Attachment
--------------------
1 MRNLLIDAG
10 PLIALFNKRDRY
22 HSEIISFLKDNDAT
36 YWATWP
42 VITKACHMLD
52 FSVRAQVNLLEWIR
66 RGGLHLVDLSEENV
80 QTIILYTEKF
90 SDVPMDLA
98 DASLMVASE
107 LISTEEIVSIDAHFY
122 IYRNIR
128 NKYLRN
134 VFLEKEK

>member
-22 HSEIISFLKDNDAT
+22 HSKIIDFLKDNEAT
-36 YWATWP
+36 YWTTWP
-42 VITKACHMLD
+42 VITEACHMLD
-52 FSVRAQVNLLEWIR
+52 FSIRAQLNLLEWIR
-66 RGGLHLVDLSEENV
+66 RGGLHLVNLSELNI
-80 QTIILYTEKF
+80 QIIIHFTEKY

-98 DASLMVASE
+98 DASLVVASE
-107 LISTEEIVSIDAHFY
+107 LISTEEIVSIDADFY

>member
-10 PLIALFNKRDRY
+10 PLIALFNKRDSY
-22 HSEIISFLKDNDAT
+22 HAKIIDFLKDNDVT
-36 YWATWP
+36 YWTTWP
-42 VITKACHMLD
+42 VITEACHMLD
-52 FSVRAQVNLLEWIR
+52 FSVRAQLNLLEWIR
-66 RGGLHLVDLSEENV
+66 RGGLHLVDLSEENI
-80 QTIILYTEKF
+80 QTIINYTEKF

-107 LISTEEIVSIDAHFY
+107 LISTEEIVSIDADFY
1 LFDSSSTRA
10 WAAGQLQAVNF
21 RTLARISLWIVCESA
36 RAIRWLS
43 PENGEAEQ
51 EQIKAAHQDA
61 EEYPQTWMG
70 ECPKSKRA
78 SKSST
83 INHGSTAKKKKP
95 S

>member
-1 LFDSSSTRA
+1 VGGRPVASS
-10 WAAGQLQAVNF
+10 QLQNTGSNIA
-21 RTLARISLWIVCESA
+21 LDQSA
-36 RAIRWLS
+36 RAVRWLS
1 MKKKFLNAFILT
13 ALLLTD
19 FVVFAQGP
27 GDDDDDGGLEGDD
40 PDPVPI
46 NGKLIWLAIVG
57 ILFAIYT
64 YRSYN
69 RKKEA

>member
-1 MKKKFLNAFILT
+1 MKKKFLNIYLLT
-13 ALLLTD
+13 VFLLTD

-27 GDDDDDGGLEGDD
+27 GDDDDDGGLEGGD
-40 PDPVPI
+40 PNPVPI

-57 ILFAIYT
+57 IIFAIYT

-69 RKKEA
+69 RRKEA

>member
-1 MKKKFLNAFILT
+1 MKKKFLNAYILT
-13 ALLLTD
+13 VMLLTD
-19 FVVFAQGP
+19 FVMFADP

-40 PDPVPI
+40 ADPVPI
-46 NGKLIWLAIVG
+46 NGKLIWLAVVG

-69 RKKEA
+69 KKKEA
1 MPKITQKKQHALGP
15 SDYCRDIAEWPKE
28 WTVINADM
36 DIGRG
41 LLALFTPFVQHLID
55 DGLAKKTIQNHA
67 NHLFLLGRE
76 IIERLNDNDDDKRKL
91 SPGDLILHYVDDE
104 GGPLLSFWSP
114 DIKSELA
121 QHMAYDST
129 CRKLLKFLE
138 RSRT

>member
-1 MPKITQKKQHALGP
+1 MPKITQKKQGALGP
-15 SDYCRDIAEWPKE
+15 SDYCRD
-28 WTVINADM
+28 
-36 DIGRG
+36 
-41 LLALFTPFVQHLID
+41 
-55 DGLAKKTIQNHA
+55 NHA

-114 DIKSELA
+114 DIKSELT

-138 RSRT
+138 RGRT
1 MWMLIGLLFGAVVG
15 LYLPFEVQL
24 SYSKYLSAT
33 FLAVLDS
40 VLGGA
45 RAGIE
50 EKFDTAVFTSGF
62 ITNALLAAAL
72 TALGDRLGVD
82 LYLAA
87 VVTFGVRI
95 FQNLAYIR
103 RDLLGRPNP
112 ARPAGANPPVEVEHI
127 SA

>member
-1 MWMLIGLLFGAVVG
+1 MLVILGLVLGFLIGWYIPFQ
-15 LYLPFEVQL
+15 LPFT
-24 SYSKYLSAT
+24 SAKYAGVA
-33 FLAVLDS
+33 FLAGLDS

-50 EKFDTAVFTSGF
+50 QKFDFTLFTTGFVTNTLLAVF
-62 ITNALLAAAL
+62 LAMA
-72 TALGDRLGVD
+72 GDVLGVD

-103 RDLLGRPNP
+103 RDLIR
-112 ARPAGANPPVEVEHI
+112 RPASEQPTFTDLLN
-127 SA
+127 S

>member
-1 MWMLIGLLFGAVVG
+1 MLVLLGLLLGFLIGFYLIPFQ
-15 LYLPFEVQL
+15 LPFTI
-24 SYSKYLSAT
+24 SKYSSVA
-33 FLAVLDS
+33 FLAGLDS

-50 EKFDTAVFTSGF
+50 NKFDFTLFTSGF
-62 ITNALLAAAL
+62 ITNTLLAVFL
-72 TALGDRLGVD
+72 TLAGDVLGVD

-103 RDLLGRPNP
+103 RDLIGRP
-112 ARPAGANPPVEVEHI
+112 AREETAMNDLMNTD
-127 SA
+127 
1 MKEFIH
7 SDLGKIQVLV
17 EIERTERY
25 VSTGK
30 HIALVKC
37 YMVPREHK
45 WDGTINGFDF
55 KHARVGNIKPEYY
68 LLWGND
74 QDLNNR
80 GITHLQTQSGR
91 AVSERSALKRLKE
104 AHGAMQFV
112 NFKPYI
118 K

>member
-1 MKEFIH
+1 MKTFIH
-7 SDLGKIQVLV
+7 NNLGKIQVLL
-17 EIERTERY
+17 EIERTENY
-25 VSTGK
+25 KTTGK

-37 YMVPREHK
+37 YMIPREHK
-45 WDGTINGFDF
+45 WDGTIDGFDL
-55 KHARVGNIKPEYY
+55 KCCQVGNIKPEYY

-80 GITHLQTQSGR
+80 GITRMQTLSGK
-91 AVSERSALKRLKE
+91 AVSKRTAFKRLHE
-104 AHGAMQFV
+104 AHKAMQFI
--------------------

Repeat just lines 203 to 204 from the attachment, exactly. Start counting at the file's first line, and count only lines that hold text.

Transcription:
91 AVSERSALKRLKE
104 AHGAMQFV